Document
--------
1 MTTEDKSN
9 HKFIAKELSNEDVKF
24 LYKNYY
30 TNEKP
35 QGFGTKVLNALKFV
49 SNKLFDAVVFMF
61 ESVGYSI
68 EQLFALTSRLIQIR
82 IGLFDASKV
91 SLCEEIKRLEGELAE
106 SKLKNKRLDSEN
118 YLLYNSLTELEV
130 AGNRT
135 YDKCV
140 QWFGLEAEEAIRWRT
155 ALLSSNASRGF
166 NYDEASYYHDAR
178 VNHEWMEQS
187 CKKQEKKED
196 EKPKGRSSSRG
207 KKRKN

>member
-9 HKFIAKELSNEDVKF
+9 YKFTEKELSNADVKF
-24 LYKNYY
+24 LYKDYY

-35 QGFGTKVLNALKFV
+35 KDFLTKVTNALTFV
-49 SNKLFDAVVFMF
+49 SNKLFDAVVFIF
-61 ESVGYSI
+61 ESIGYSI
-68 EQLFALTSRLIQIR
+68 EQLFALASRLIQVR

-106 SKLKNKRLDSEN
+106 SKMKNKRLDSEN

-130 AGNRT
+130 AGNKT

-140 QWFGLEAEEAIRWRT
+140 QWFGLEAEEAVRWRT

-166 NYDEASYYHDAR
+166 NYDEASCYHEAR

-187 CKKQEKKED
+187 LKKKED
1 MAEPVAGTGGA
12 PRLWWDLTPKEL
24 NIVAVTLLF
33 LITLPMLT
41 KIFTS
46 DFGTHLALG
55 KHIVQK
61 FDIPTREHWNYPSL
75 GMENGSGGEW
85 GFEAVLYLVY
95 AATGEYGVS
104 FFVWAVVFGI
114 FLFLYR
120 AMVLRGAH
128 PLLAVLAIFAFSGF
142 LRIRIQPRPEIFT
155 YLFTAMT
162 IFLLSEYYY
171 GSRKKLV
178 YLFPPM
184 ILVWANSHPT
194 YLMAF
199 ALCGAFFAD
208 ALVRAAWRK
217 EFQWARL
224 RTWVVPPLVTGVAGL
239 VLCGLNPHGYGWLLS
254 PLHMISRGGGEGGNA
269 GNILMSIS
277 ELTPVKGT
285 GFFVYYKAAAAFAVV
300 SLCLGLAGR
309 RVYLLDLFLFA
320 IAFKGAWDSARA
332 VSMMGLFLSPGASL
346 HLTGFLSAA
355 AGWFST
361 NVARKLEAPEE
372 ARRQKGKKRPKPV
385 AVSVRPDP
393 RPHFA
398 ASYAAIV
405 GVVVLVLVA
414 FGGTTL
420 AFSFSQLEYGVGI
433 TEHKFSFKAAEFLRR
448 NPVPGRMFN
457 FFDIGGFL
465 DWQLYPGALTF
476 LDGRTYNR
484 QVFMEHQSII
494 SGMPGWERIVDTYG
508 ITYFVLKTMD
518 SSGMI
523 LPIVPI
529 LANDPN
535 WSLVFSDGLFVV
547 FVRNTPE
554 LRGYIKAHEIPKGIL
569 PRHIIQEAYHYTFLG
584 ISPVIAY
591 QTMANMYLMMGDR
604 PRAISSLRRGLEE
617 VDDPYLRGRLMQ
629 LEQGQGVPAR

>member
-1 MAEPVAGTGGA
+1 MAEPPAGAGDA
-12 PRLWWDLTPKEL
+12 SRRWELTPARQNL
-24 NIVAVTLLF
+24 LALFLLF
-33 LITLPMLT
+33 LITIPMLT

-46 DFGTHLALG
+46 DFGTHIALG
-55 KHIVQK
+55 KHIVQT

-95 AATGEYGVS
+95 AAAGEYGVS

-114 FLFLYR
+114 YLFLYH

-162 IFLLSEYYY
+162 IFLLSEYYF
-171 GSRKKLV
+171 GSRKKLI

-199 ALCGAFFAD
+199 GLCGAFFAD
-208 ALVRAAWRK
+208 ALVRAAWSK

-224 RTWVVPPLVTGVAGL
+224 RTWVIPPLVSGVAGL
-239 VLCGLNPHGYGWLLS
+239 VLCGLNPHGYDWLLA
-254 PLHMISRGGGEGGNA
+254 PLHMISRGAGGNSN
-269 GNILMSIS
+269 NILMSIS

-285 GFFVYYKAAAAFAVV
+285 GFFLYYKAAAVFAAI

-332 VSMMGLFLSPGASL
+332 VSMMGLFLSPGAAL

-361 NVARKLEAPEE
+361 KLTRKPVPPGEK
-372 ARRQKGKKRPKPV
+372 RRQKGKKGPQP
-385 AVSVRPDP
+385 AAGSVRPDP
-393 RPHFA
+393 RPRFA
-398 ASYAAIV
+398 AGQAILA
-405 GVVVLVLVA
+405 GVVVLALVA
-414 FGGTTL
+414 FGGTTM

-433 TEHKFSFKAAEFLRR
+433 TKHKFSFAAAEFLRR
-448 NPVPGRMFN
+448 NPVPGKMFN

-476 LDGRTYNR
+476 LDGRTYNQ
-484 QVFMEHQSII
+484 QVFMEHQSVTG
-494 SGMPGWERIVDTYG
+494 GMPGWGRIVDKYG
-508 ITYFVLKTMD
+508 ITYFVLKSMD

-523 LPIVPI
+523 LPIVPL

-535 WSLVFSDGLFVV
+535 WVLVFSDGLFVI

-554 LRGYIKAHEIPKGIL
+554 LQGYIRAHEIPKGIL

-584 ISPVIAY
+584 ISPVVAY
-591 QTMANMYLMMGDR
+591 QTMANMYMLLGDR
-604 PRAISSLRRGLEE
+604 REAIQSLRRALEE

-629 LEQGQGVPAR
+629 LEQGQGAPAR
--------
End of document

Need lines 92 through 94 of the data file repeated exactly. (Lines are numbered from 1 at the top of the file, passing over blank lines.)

457 FFDIGGFL
465 DWQLYPGALTF
476 LDGRTYNR